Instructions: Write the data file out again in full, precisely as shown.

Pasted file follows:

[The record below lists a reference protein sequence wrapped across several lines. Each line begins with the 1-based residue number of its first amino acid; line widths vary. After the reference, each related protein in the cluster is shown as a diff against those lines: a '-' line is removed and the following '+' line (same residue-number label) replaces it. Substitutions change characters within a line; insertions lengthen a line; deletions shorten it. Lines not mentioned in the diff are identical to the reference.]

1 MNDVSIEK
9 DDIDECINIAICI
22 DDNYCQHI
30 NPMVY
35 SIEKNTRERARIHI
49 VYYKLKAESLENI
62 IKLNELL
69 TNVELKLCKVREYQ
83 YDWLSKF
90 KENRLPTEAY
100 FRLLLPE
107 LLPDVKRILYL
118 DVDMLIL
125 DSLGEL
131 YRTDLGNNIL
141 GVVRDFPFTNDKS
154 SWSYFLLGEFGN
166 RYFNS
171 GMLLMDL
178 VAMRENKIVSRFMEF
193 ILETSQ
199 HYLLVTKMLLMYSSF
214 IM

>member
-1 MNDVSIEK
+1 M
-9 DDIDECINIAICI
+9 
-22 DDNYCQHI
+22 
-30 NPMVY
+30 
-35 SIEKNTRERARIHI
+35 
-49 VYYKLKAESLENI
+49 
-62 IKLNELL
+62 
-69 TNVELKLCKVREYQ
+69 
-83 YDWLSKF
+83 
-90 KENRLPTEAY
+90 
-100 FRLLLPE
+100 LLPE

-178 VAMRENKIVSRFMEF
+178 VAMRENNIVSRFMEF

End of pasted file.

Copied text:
[The record below lists a reference protein sequence wrapped across several lines. Each line begins with the 1-based residue number of its first amino acid; line widths vary. After the reference, each related protein in the cluster is shown as a diff against those lines: a '-' line is removed and the following '+' line (same residue-number label) replaces it. Substitutions change characters within a line; insertions lengthen a line; deletions shorten it. Lines not mentioned in the diff are identical to the reference.]

1 MNDVSIEK
9 DDIDECINIAICI
22 DDNYCQHI
30 NPMVY
35 SIEKNTRERARIHI
49 VYYKLKAESLENI
62 IKLNELL
69 TNVELKLCKVREYQ
83 YDWLSKF
90 KENRLPTEAY
100 FRLLLPE
107 LLPDVKRILYL
118 DVDMLIL
125 DSLGEL
131 YRTDLGNNIL
141 GVVRDFPFTNDKS
154 SWSYFLLGEFGN
166 RYFNS
171 GMLLMDL
178 VAMRENKIVSRFMEF
193 ILETSQ
199 HYLLVTKMLLMYSSF
214 IM

>member
-1 MNDVSIEK
+1 M
-9 DDIDECINIAICI
+9 
-22 DDNYCQHI
+22 
-30 NPMVY
+30 
-35 SIEKNTRERARIHI
+35 
-49 VYYKLKAESLENI
+49 
-62 IKLNELL
+62 
-69 TNVELKLCKVREYQ
+69 
-83 YDWLSKF
+83 
-90 KENRLPTEAY
+90 
-100 FRLLLPE
+100 LLPE

-178 VAMRENKIVSRFMEF
+178 VAMRENNIVSRFMEF